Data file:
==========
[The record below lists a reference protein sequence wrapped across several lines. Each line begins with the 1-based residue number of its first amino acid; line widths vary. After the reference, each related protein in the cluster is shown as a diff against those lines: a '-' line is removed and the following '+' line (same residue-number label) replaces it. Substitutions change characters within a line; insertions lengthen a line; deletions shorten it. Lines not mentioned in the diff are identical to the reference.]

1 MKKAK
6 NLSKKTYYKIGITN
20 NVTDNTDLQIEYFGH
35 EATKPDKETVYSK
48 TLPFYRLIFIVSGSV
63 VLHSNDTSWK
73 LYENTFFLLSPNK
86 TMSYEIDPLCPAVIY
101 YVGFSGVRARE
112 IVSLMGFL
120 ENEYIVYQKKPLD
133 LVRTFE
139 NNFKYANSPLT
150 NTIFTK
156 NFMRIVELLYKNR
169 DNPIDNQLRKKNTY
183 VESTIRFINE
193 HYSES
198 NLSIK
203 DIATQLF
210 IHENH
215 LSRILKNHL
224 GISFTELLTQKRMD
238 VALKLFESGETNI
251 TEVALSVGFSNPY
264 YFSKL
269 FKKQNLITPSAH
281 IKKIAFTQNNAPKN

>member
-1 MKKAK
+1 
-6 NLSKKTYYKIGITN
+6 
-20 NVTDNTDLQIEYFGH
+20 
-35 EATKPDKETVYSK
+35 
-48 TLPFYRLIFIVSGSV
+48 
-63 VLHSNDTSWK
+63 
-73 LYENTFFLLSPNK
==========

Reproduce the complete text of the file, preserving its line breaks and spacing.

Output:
[The record below lists a reference protein sequence wrapped across several lines. Each line begins with the 1-based residue number of its first amino acid; line widths vary. After the reference, each related protein in the cluster is shown as a diff against those lines: a '-' line is removed and the following '+' line (same residue-number label) replaces it. Substitutions change characters within a line; insertions lengthen a line; deletions shorten it. Lines not mentioned in the diff are identical to the reference.]

1 MKKAK
6 NLSKKTYYKIGITN
20 NVTDNTDLQIEYFGH
35 EATKPDKETVYSK
48 TLPFYRLIFIVSGSV
63 VLHSNDTSWK
73 LYENTFFLLSPNK
86 TMSYEIDPLCPAVIY
101 YVGFSGVRARE
112 IVSLMGFL
120 ENEYIVYQKKPLD
133 LVRTFE
139 NNFKYANSPLT
150 NTIFTK
156 NFMRIVELLYKNR
169 DNPIDNQLRKKNTY
183 VESTIRFINE
193 HYSES
198 NLSIK
203 DIATQLF
210 IHENH
215 LSRILKNHL
224 GISFTELLTQKRMD
238 VALKLFESGETNI
251 TEVALSVGFSNPY
264 YFSKL
269 FKKQNLITPSAH
281 IKKIAFTQNNAPKN

>member
-1 MKKAK
+1 
-6 NLSKKTYYKIGITN
+6 
-20 NVTDNTDLQIEYFGH
+20 
-35 EATKPDKETVYSK
+35 
-48 TLPFYRLIFIVSGSV
+48 
-63 VLHSNDTSWK
+63 
-73 LYENTFFLLSPNK